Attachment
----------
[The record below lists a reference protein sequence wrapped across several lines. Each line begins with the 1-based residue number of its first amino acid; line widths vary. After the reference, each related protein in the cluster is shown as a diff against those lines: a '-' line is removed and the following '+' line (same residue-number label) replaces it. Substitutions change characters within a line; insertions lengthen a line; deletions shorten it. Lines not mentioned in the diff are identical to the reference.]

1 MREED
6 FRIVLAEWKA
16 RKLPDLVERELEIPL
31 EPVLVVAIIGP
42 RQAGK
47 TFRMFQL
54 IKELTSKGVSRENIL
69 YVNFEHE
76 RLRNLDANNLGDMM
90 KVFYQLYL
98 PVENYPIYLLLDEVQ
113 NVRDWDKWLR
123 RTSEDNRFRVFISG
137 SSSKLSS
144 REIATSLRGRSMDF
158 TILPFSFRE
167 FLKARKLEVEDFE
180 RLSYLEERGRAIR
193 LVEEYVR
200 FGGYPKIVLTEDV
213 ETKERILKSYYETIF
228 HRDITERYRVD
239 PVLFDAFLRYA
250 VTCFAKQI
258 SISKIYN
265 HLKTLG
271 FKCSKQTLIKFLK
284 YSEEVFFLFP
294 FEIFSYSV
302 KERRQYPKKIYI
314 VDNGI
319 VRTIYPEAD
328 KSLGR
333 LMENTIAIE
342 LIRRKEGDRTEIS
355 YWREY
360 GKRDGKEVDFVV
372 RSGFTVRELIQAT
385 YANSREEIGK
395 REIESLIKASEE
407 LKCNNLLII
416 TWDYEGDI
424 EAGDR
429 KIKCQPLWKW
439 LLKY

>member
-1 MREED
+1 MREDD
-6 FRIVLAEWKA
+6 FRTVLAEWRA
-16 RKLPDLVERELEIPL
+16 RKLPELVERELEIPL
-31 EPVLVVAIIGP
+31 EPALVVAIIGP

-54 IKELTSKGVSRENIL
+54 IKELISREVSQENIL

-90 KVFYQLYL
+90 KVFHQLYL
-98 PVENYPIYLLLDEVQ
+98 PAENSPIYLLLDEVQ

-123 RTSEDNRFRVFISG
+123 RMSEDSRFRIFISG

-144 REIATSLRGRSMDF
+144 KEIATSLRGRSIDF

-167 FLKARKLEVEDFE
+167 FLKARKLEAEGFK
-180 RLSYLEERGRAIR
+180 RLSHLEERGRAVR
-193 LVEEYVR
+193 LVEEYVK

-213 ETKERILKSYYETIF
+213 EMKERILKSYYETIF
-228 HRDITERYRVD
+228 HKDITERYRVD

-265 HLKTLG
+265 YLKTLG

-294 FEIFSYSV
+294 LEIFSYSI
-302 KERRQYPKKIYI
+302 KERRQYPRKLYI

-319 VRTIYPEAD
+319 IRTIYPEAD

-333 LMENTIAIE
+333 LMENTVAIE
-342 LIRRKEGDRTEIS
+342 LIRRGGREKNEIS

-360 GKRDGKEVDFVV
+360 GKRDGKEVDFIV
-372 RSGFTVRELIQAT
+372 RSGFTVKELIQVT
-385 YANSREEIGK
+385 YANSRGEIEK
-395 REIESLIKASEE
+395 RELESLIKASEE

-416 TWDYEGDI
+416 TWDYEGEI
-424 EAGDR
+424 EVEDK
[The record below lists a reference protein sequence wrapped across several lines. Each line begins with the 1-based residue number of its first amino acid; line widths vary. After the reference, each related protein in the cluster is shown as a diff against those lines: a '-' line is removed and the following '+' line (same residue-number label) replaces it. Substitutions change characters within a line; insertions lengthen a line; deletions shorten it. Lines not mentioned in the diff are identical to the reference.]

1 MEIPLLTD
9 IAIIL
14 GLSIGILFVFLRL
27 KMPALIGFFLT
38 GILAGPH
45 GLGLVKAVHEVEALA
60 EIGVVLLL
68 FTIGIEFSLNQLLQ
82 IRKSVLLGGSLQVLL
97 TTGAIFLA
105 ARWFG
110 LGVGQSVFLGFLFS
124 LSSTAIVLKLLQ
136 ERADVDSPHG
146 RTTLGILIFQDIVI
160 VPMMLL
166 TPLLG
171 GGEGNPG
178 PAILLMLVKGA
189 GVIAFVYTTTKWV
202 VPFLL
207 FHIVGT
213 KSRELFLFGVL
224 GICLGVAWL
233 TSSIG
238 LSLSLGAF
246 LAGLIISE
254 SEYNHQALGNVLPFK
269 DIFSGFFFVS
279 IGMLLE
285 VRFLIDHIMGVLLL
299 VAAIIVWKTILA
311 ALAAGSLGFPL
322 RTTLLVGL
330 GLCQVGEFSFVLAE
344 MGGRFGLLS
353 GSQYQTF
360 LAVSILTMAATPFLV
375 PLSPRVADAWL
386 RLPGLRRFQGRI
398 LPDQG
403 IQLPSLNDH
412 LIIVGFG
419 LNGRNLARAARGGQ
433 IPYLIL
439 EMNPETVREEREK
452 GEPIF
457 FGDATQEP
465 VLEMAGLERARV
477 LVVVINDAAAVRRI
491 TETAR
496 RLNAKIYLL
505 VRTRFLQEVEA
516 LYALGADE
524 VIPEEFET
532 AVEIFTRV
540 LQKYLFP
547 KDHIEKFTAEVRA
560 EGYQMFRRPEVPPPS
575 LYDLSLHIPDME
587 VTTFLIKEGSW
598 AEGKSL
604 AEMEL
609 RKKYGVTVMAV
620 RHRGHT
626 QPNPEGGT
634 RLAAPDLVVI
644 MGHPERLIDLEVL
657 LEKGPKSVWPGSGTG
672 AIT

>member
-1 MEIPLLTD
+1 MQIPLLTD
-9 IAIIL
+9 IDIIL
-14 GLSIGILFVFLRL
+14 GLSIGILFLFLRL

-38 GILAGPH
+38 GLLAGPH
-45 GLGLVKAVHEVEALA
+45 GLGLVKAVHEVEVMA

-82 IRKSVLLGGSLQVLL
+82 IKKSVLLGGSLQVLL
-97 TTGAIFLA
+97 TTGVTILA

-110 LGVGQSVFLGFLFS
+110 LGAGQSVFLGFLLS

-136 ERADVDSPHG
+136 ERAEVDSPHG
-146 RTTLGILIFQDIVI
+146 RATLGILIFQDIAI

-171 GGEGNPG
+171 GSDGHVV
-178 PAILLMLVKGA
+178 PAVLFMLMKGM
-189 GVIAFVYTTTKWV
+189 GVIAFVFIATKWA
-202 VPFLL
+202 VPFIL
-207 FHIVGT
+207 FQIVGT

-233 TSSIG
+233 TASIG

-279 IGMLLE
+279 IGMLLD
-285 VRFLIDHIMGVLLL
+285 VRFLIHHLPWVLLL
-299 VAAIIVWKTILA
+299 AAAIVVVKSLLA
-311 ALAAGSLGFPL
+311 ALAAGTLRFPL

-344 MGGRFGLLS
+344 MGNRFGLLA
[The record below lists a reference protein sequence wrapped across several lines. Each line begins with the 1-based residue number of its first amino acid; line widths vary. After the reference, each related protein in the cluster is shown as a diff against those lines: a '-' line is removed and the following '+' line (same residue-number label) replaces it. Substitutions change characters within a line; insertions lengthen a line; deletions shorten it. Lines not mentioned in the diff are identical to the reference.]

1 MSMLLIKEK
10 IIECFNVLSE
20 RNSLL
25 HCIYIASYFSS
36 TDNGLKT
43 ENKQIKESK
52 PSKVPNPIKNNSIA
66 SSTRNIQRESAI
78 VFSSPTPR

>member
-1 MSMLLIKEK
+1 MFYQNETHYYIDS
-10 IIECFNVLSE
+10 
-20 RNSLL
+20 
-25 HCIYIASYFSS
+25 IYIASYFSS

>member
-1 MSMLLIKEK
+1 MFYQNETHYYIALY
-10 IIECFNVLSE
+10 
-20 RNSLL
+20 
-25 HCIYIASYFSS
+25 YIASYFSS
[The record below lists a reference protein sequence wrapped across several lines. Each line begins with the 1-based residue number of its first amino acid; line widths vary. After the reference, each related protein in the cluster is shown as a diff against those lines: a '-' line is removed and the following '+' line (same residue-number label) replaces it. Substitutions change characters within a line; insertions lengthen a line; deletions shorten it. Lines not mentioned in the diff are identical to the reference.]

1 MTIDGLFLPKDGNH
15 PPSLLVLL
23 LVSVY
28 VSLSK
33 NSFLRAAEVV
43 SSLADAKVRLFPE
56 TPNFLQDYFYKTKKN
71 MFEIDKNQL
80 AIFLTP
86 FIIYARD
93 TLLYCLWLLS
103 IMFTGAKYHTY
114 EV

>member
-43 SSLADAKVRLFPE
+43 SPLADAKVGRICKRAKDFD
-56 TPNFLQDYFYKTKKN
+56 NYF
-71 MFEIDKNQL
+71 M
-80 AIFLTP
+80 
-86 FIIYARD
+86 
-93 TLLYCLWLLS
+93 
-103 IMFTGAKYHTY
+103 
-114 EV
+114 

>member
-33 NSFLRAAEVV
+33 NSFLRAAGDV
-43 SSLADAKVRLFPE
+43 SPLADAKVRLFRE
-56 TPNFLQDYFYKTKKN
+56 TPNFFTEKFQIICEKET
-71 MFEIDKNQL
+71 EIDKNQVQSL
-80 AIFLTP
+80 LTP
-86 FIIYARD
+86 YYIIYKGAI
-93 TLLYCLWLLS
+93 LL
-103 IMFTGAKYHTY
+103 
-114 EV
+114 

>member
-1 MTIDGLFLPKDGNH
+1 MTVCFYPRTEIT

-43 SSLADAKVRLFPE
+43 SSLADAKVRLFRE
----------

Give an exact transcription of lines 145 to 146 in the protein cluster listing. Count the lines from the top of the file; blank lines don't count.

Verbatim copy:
433 IPYLIL
439 EMNPETVREEREK